Could you give a sneak peek into your presentation – what will you be talking about?

“As you might have heard ING is going through a business transformation. In this transformation People Analytics is one of the key enabling elements. We will talk about how People Analytics is guiding the redeployment of people. In addition, we are planning to share one or two other cases.”

Can you give us a summarized overview on the development of People Analytics at ING Belgium?

“ING Belgium initiated People Analytics in 2015 via pilot cases. The sweetspot was to find business leaders with a burning question or believe where People Analytics could respond. At first the team was completely separated from all other reporting activities. We found this split important in order to concentrate on the development of People Analytics without the pressure of (mandatory) reporting. With 1 data scientist in the team we grew maturity by performing projects in the field of recruiting, reward and development. Last year the team expanded with an additional scientist and we merged reporting, data management and People Analytics into one bigger team. People Analytics has proven its value within ING and is considered a given in our way of working.”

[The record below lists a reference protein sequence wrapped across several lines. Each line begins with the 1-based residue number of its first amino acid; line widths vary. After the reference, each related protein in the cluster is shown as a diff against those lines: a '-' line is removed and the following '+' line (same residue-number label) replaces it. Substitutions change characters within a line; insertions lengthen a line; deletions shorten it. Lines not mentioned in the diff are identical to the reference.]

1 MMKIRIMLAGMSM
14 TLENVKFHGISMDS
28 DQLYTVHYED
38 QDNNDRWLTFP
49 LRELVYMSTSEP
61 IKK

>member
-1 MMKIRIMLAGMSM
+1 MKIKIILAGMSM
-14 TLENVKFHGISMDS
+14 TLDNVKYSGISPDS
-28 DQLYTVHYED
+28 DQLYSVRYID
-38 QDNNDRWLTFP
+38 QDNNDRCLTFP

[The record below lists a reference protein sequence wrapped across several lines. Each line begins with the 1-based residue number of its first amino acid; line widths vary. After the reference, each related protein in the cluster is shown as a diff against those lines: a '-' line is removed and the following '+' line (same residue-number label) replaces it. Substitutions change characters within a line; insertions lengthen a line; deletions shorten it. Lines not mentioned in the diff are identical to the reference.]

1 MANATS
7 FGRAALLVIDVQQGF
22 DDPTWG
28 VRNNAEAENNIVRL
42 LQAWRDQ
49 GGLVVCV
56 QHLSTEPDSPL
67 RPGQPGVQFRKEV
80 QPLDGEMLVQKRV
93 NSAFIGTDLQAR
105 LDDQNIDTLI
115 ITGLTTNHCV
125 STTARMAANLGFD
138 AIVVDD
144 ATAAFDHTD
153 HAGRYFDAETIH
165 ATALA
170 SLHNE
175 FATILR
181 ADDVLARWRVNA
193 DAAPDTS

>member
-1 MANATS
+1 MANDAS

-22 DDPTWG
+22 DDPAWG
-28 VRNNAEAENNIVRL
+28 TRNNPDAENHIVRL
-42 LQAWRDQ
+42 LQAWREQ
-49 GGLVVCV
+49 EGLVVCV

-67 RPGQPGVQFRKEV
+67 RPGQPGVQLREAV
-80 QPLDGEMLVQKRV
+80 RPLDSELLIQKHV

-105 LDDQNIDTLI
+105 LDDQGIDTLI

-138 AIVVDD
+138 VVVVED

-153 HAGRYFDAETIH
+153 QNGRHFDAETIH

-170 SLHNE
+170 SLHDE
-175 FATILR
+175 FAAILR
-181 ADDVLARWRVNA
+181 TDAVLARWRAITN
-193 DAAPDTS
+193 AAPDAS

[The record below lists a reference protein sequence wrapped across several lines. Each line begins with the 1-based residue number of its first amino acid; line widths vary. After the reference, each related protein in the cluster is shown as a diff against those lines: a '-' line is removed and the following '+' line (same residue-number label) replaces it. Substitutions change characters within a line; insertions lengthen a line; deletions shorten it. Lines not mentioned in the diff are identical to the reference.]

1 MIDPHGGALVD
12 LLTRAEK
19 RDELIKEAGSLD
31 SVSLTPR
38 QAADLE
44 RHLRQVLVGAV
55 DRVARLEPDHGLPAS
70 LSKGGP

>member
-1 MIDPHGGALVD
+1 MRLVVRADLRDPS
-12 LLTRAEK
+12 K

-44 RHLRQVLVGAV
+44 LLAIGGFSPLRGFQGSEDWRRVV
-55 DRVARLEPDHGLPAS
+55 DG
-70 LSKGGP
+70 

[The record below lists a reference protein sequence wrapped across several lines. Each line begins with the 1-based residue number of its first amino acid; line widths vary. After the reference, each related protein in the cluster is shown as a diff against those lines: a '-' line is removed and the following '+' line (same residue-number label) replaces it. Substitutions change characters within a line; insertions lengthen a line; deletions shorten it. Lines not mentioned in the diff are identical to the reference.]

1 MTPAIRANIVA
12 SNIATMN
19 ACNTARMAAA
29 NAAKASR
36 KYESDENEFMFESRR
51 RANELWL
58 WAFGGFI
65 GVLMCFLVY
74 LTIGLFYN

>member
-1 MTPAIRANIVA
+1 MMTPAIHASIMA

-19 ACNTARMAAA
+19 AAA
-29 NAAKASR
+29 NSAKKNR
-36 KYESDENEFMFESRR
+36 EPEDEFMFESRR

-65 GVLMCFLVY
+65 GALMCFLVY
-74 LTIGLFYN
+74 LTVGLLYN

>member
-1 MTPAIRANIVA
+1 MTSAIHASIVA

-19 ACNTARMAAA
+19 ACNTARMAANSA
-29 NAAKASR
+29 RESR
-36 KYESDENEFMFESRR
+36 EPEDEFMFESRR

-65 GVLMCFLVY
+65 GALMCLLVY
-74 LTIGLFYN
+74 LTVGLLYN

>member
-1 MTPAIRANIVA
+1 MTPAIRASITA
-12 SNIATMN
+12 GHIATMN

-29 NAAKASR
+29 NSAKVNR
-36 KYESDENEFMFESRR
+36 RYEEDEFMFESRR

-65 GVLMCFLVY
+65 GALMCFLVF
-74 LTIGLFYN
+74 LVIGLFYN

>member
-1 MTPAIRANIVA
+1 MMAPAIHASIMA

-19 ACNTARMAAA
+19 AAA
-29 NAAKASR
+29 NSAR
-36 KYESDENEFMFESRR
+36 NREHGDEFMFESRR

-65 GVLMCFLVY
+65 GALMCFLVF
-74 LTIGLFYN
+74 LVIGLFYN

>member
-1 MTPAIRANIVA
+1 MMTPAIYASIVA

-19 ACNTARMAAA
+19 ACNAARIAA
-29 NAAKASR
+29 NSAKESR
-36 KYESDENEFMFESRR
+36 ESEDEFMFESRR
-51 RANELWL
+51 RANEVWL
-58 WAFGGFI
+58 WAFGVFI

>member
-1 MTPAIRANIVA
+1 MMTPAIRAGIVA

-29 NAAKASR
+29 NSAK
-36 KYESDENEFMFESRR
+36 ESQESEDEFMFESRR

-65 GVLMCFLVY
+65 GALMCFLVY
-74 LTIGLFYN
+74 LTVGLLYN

Market research from AnalitiQs shows adoption of Insight Driven HR is gradually growing in the Netherlands, but the gap between leaders and followers seems to be growing as well. Does this also apply to the Belgium market?